The Teamsters are mourning the death of John Conyers, Jr., a long-time friend of unions who served in Congress for more than five decades representing Detroit.
Conyers, 90, was the son of a United Autoworkers official who became a labor lawyer. Despite opposition from city political leaders who thought he was too young, he ran for the House in 1964 and was endorsed by then-Teamsters General President James R. Hoffa. He won and began a career where he became one of the most influential lawmakers on Capitol Hill.
He was the only congressman to show up at a eulogy service for James R. Hoffa in 1995. Conyers regaled attendees with stories about the Teamster president and how instrumental he was in his career.
Conyers, who served in Congress for 54 years, was a co-founder of the Congressional Black Caucus and the former chairman of the House Judiciary Committee. He is the longest serving African-American congressman in history.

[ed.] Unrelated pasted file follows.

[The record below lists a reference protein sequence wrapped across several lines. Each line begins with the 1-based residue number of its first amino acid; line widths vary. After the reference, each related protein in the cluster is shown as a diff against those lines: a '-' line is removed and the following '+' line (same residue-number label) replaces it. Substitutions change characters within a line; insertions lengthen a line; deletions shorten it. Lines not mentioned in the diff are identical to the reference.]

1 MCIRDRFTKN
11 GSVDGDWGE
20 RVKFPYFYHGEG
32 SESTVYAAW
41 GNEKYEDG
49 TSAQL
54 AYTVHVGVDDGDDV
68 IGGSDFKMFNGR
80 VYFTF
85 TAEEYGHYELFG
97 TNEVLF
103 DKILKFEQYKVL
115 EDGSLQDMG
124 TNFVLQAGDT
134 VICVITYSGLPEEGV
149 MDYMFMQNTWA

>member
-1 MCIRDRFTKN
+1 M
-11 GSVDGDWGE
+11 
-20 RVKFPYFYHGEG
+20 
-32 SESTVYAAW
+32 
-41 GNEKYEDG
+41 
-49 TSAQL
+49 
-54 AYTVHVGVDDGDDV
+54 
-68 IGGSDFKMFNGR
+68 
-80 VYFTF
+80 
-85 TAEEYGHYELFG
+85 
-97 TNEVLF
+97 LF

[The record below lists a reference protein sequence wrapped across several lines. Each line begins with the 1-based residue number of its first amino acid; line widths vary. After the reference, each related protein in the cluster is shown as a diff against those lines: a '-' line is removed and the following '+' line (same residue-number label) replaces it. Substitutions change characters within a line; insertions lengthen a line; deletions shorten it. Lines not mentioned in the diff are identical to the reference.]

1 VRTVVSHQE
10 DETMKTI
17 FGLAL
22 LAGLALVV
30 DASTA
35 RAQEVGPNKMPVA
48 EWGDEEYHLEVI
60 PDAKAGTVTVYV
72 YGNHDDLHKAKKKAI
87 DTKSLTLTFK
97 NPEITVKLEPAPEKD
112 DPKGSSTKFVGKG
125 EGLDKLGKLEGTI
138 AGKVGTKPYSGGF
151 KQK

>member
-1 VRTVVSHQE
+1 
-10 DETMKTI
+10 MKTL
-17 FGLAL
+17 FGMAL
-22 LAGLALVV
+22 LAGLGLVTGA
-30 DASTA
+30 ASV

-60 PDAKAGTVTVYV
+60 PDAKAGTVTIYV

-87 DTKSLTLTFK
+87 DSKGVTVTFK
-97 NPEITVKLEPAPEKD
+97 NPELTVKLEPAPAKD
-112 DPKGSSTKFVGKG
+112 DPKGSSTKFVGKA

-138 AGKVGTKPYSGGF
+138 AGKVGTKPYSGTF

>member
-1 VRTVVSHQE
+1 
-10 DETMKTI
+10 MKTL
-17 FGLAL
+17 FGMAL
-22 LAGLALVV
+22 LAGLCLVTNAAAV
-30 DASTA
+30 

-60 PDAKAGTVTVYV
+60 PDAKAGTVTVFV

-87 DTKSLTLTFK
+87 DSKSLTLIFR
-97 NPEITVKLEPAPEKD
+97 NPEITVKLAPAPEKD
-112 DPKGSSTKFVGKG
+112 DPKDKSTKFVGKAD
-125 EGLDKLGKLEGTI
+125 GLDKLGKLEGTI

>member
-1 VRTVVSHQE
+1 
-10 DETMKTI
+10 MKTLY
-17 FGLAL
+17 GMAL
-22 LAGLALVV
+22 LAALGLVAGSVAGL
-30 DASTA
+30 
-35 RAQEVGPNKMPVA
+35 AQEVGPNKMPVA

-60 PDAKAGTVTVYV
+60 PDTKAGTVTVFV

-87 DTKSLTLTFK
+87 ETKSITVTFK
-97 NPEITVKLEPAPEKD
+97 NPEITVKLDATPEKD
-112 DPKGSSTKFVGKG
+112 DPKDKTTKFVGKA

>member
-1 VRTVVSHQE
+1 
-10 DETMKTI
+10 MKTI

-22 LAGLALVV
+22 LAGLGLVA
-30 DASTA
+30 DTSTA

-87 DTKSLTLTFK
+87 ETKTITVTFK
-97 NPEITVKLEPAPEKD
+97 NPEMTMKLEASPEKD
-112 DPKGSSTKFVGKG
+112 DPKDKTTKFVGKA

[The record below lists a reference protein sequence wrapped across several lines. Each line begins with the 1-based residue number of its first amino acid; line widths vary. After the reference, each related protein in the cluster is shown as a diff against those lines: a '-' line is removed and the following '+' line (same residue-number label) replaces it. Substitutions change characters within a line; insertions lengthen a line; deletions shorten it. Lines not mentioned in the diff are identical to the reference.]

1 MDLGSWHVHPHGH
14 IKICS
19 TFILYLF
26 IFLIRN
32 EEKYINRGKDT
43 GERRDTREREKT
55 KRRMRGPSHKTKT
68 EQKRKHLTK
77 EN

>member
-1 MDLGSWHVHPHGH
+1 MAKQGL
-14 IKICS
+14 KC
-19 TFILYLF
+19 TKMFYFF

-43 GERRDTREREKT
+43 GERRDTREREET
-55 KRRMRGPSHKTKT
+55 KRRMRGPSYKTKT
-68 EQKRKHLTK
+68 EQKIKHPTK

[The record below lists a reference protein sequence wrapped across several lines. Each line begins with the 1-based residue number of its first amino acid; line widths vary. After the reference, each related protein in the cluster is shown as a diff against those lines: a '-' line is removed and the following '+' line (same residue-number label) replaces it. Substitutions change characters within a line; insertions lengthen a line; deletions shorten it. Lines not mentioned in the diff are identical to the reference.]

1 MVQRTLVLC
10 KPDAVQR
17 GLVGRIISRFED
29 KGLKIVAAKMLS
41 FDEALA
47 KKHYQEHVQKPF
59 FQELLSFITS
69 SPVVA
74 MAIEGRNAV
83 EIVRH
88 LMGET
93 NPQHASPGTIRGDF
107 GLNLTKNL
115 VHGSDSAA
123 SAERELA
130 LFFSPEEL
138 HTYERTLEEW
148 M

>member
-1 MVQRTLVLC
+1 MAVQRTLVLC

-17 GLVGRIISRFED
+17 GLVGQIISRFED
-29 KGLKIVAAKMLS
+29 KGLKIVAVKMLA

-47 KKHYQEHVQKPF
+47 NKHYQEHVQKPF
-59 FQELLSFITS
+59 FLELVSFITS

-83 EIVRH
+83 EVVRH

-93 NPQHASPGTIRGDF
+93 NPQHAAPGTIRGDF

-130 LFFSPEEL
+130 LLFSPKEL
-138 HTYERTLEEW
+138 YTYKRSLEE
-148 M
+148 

Speaking at the 2011 Teamsters’ National Black Caucus Convention in Detroit, he told members that they needed to stand up to the corporate-backed war on workers.
“You must understand that the struggle goes on. It just has taken a different form,” Conyers said. “We stand in the shadows of great accomplishments in the civil rights movement, in the labor movement, and in the struggle for justice everywhere.”